Judge studies city, Mabry case

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Arguments in case involving lake restaurant given Tuesday

By Rich Bauer, Managing Editor

A Vandalia couple who opened a restaurant on Vandalia Lake last month had their day in court on Tuesday.
But they have to wait to find out whether they can continue to operate that restaurant.
At a court hearing on Tuesday afternoon, Judge James L. Roberts said he would review documents filed by the city of Vandalia and restaurant operators Steve and Latisha Mabry, then issue a written ruling.
At issue is whether the Mabrys can continue to operate The Lake House on property that the city claims bears a residential zoning designation.
The city filed in late June a complaint for a declaratory judgment against the Mabrys, and the Mabrys responded in late June asking for dismissal of that complaint.
In May, when people living near the Mabrys property complained to city officials about a restaurant in a residential area, City Attorney Jack Johnston said he believed that the Mabry property was zoned residential due to a city ordinance approved many years earlier.
In 1988, when James and Ann Hediger owned that property, they agreed to subject that property to city zoning in exchange for constructing a boat dock.
While Johnston has maintained that that agreement is still in effect, the Mabrys have claimed that it is not, due to the fact that there is no longer a boat dock at that location and that they don’t plan to have one.
Roberts started the Tuesday afternoon hearing by telling Johnston and David Cates of Swansea, the Mabrys’ attorney, that he had not opened the case file and knew nothing about the case.
However, Roberts said, he was willing to listen to arguments in the case.
When Cates said that he would like to offer witness testimony, Johnston objected, saying that he believed that “calling a witness is inappropriate,” due to the fact that, he said, “there is a single defense” in this case.
Having witness testimony, Johnston argued, was neither material nor relevant.
Roberts ruled with Cates on that issue, allowing Cates to have Steve Mabry testify.
Asked by Cates whether there are “entities” other than The Lake House operating on Vandalia Lake, Mabry mentioned the Shrine Club and lake marina.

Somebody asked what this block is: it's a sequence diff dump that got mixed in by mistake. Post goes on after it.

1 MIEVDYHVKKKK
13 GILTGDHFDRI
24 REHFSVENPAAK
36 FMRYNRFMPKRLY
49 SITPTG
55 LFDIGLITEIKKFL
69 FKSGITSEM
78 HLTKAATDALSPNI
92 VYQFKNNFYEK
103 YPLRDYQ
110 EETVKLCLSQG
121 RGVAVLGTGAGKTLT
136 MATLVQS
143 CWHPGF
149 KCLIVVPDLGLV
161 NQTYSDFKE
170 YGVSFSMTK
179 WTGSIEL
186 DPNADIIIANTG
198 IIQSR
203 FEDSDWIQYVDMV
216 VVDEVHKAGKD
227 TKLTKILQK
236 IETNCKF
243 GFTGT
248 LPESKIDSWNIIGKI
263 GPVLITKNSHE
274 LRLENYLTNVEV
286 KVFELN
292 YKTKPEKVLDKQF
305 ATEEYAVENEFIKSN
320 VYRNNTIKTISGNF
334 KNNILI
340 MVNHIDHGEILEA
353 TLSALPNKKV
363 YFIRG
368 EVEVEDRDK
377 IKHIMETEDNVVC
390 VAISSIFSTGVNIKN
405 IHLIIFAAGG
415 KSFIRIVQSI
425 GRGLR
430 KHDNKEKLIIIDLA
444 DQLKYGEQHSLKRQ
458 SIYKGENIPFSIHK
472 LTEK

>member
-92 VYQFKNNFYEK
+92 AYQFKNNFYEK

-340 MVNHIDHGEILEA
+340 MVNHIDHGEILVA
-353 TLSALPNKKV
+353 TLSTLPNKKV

Mabry testified that the improvements to the building on the property owned by he and his wife included a new septic system.
Mabry also testified that his research shows that there are 130 septic tanks on the lake.
Johnston asked only one question under cross-examination – “Where did you get your information on the septic tanks?”
Mabry responded, “The city mayor.”
In his arguments, Cates said that the city cites a state statute regarding public water works and zoning.
He argued that the city’s primary source of water is the Kaskaskia River, and if the city’s argument regarding the specific statute held true, “it could zone up and down the river.
“I don’t think it (statute) is as broad as they want it to be,” Cates said.
Further, he argued, the statute pertains to “preventing or punishing” in cases of pollution.
“In the motion for declaratory relief, there is nothing about pollution (mentioned),” Cates said.
The city’s motion for a declaratory judgment, Cates said, is not about pollution, “it’s about the boat dock.”
In his arguments, Johnston said that the Mabrys claim in their motion seeking dismissal of the city’s complaint that the city has no authority over the lake, because it’s outside the corporate limits.
Johnston said, “There are literally hundreds of municipal (water sources) that are beyond their corporate boundaries.”
His firm – Burnside, Johnston and Sheafor – represents at least four municipalities that have water sources outside city limits.
As far as that being legal, state legislators “laid (that issue) to rest more than 60 years ago.”
Johnston said the Hedigers approached the city about a boat dock and city officials approved that request, but said, “we’re going to exercise our regulatory power. If you do (build a boat dock), you are submitting yourself to the control and jurisdiction of the city.
“This does have a clear relationship to access to the lake and pollutants,” Johnston said.
The city council’s argument in this case “is all about exercising discretion,” he said.
Cates argued that the city does not have that discretion “unless (it is) punishing or prevention pollution.”